Since late 2017, the 200 structural engineers at Magnusson Klemencic Associates—headquartered in Seattle’s 40-story Rainier Tower—had front row seats for a construction reality show on skyscraper history in the making. Looking out their 32nd-floor office windows, they witnessed the speedy rise of one of MKA’s cutting-edge projects—the 850-ft-tall Rainier Square Tower. RST’s composite steel frame, thanks to its novel Lego-like plate-steel sandwich core, sprang up in only 10 months—twice as fast as a steel frame trailing a concrete core.
In the office, “we had 200 pairs of eyes scrutinizing the work,” says Brian G. Morgen, MKA’s project manager for RST. “Every time there was a big bang, six people would stand up and look out the window.”
MKA engineers were not the only ones interested in RST. Developers, architects, contractors, fabricators, erectors, researchers and other engineers flew to Seattle to see the action. “We led one or two site tours a week for a year,” says Morgen.
One visitor was Michel Bruneau, director of the Structural Engineering and Earthquake Simulation Laboratory at the University at Buffalo and one of three peer reviewers required for RST’s performance-based seismic design. “Having been involved in research on [composite sandwich panels] for over a decade, seeing Rainier Square Tower rise was like watching history being made,” Bruneau says.
Last April, excitement at MKA intensified as the 58-story RST neared eye level, even though it blocked the view north of the iconic Space Needle. “We covered up Ron’s office windows with a thank you note to the erection crew for the hard work,” says Morgen. The sign said “Your crew rocks—from MKA.”
“Ron” is MKA’s chairman and CEO Ron Klemencic—ENR’s 2018 Award of Excellence winner—who also is the mastermind of “speed core,” the American Institute of Steel Construction’s nickname for the high-rise system. AISC is a co-sponsor of performance testing on the modules (see p. 28).
Instead of a concrete core to resist lateral loads, RST has a system of dual cross-tied plate-steel modules. In the field, modules are stacked like Legos, welded and then filled with plain concrete to create a sandwich.
Though the 1.1-million-sq-ft tower, designed by architect NBBJ, is not set to open until early September, for MKA engineers—and the rest of RST’s building team—the riveting part of the show ended Aug. 9, when The Erection Co. topped out the steel structure.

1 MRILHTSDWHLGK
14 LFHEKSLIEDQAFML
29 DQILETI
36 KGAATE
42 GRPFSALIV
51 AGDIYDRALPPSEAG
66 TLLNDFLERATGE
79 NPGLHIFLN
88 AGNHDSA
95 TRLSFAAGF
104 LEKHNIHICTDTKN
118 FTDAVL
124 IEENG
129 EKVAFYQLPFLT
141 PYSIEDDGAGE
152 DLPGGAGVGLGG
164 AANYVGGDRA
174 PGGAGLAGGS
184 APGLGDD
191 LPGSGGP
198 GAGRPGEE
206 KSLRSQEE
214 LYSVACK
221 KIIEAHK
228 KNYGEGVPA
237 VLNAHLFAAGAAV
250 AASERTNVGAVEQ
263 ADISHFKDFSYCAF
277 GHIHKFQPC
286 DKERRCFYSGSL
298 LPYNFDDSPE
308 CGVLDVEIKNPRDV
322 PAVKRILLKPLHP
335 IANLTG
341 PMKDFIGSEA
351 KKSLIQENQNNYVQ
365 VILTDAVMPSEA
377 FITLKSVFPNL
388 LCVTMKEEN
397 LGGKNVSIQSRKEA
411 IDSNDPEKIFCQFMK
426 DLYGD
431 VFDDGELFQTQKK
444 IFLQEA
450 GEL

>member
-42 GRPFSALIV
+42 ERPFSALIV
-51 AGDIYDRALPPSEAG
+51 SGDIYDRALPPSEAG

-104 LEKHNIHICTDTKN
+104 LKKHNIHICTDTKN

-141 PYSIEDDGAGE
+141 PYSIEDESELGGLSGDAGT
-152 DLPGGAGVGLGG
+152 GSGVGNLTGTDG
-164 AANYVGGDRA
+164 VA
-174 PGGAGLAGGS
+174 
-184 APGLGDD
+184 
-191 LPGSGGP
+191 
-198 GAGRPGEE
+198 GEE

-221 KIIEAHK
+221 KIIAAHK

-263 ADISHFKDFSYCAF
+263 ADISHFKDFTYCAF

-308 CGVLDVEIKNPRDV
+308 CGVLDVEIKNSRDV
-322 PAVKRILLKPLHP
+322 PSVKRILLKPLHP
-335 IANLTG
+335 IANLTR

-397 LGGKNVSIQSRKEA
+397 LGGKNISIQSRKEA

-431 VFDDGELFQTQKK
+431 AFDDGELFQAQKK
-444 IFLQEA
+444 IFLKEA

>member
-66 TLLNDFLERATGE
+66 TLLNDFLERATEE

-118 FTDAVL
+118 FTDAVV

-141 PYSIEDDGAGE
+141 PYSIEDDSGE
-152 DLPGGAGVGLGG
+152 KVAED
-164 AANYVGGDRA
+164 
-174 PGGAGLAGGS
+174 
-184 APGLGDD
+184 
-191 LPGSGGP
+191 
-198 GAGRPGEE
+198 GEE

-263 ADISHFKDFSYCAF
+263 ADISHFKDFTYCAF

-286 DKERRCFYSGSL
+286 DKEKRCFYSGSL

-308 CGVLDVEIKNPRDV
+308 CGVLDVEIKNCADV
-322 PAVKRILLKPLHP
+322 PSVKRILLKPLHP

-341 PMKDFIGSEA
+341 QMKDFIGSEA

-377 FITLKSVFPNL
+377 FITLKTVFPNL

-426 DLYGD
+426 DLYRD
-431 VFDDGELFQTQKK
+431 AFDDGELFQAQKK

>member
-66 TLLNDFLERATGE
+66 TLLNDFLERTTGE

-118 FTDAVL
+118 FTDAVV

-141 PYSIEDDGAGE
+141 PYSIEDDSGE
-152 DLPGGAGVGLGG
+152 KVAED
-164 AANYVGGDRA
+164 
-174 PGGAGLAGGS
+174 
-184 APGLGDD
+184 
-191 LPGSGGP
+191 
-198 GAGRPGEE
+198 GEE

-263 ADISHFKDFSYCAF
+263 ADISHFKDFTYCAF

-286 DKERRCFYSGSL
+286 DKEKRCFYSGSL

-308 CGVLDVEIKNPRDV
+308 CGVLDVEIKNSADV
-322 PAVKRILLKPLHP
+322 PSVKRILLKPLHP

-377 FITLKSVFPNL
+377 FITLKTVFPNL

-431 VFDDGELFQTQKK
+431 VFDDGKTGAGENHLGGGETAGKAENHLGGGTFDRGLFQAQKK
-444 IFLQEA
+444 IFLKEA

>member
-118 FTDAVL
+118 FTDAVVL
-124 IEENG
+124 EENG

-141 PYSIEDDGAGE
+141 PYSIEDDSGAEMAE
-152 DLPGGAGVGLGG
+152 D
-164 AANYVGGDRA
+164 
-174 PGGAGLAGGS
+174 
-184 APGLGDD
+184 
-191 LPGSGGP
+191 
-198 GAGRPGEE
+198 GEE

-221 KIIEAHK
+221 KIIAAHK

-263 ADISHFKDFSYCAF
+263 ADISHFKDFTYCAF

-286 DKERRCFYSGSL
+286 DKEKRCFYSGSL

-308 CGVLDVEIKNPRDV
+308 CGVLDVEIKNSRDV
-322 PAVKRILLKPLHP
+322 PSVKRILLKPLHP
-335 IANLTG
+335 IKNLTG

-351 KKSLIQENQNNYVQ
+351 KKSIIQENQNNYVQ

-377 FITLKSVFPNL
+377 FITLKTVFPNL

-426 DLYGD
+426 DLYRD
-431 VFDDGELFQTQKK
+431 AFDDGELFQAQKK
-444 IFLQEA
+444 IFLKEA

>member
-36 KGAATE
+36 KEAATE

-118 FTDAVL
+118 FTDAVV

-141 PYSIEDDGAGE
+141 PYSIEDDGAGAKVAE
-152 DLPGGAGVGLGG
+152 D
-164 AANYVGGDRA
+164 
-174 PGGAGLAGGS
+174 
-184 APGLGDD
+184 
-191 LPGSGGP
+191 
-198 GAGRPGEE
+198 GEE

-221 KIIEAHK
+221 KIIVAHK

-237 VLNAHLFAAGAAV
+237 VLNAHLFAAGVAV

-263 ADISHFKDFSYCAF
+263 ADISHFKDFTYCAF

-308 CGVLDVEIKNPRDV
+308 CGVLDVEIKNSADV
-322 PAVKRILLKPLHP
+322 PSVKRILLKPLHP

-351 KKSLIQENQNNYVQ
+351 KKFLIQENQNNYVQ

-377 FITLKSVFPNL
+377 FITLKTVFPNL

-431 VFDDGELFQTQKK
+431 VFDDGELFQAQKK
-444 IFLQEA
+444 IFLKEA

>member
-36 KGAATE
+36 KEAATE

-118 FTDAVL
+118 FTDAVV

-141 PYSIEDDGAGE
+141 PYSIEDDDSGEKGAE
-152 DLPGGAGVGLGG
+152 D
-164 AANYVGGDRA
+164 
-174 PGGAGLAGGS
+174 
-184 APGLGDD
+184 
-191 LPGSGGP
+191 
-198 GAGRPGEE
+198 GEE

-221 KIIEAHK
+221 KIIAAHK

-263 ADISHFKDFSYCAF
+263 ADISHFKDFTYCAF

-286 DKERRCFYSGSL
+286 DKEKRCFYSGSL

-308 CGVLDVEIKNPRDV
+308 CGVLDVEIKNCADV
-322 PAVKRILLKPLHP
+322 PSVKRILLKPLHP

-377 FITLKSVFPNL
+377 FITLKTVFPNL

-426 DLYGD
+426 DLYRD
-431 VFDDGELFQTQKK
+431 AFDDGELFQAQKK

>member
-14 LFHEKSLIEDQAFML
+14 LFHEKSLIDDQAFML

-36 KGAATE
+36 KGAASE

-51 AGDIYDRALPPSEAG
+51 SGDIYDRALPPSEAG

It had taken only 10 months. A traditional concrete core would have been at about level 30, with steel trailing at about level 22, according to MKA.
“The erection went surprisingly spectacularly well,” says MKA’s Klemencic, who all but staked his reputation on RST. His aim with speed core is to usher in an era of swifter, safer and easier high-rise construction (ENR 12/25/17-1/1/18 p. 18).
TEC erected the frame two months faster than Adam Jones, its founder and CEO, had predicted several years ago, when he promised to finish the structure 40% faster than a steel frame with a concrete core.
Jones is an ENR Newsmaker for the speed record (ENR 1/20-27 p. 46). But the veteran erector claims TEC could have finished the frame in 71⁄2 to eight months. With a second tower crane, a better supply of modules and no restrictions on street use, “we could have really rocked and rolled,” Jones says.
Shannon Testa, director of commercial markets for RST’s general contractor, Lease Crutcher Lewis (Lewis), says RST “went very smoothly, and the pieces fit together very well.” There were some challenges but nothing insurmountable, she adds. But she cautions that “there’s a long learning curve with this core. It takes a ramp-up period to understand the nuances.”
Still, Testa says speed core is safer for high-rise construction, compared to concrete. “I think that overall, the industry will move toward this,” says Testa, who reports no deaths or significant injuries on the job.
Cindy Edens, executive vice president of development for Wright Runstad & Co., RST’s developer, calls speed core, “my hero core.” She credits the success of the enterprise to the players, who have been collaborating for decades on novel projects, and to WR’s design-build approach to the core. “We stepped into the unknown and figured it out,” says Edens. “It’s always good to have chutzpah and a can-do attitude,” she adds.
That said, RST “has not been an easy project,” says Edens, who declines—with the RST team—to comment on cost, claims or extras.
RST’s opening was originally scheduled for next month. The tardiness is primarily, but not entirely, due to force majeure delays, including a crane operators’ strike in August 2018 and unanticipated restrictions on street use early last year, from the demolition of the nearby Alaskan Way Viaduct to the opening of its replacement—the State Route 99 tunnel. A rare Seattle snowstorm in February 2019 and more than a dozen high-wind days that prevented hoists from running to upper floors also contributed, says Andy Bench, WR’s project manager.
Edens says the schedule drag had nothing to do with speed core, which allowed work-arounds, such as earlier truck deliveries at 4 a.m.
Early arrival and long waiting times would not have worked for concrete mixers. “I thank my lucky stars we were not a concrete core,” Edens says.
The architecture of the carved-back building, dubbed the “kinky boot,” avoids blocking the iconic Rainier Tower, perched next door on its 12-story golf-tee-like pedestal. To shape the RST boot, columns on the east face slope over as few as two floors and as many as 16. There is no typical floor until floor 40.
For stability, on each side of the core at level 38, three lines of 40-ft-deep steel outrigger trusses, with buckling-restrained braces, span to composite outrigger box columns. BRBs will absorb quake energy. An outrigger belt truss provides redundant load paths.